Mark Milton, Ph.D., Executive Director, DMPK-Biologics PKPD, Novartis Institutes for Biomedical Research Inc.

Analysis of samples for the presence of anti-drug antibodies in Toxicology studies is a common practice. However, there is no standard for the interpretation of these data. This presentation will describe the different ways in which the data can be interpreted and will discuss the value of generating such data.

11:50 Clinical Implications of Immunogenicity of TNF Inhibitors

Theo Rispens, Ph.D., Senior Scientist, Immunopathology, Sanquin

Many patients treated with adalimumab or infliximab develop anti-drug antibodies (ADA) to these TNF inhibitors. However, there remains controversy about the clinical consequences of ADA formation, which is in part due to different assay methodologies and testing strategies. This presentation will address the characteristics of ADA responses to TNF inhibitors and the relationship between drug concentration, ADA, and clinical outcome.

12:20 pm Late Breaking Presentation

BIOVIA12:50 Luncheon Presentation I: In silico Approaches for Early Assessment of Immunogenicity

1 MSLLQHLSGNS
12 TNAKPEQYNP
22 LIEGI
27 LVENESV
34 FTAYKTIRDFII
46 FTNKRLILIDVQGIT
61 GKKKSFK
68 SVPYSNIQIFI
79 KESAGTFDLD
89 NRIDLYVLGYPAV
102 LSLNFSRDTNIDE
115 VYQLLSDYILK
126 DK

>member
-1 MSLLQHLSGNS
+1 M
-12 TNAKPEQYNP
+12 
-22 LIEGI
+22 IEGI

Ralph Eckenberg, Integrative Therapeutics, Dassault Systems

Unexpected adverse events are reasons of drug development failures that contribute to the attrition rate in pharmaceutical industry. A possible cause specifically associated to Biotherapeutics (peptides/proteins) is immunogenicity: the ability of some biotherapeutics to trigger immune responses that conduct to the generation of antibodies specifically directed against the drug. This immune response can possibly reduce the treatment efficacy and provoke adverse effects. Predicting immunogenicity is proving difficult because of the complexity of the underlying biological processes. We present here an informatics application based on modeling and simulation approaches that can help the pharmaceutical R&D to prioritize promising drugs with respect to the immunogenicity risk.

1:20 Luncheon Presentation II (Sponsorship Opportunity Available) 

1:50 Session Break

2:20 Problem-Solving Breakout Discussions

Immunogenicity Assessment of Biosimilars

Paul Chamberlain, NDA Advisory Board

  • What are the regulatory priorities?
  • What is the relative importance of intrinsic versus extrinsic factors as potential sources of difference?
  • How does this influence the clinical evaluation of immunogenicity?
  • Does the measurement of relative ADA response require additional control(s) to minimize impact of bioanalytical bias?

Clinical Relevance

Vibha Jawa, Ph.D., Principal Scientist, Clinical Immunology, Amgen, Inc.

  • Are increasingly sensitive assays effecting how immunogenicity is determined?
  • ADA response on PK and PD in the context of clinical relevance